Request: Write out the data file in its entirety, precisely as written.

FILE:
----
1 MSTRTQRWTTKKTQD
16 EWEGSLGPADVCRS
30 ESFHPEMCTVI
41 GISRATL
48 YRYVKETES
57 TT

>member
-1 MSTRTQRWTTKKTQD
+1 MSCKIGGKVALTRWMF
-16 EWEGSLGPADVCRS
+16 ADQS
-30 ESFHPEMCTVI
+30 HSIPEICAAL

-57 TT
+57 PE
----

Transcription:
1 MSTRTQRWTTKKTQD
16 EWEGSLGPADVCRS
30 ESFHPEMCTVI
41 GISRATL
48 YRYVKETES
57 TT

>member
-1 MSTRTQRWTTKKTQD
+1 MSCKIGGKVALTRWMF
-16 EWEGSLGPADVCRS
+16 ADQS
-30 ESFHPEMCTVI
+30 HSIPEICAAL

-57 TT
+57 PE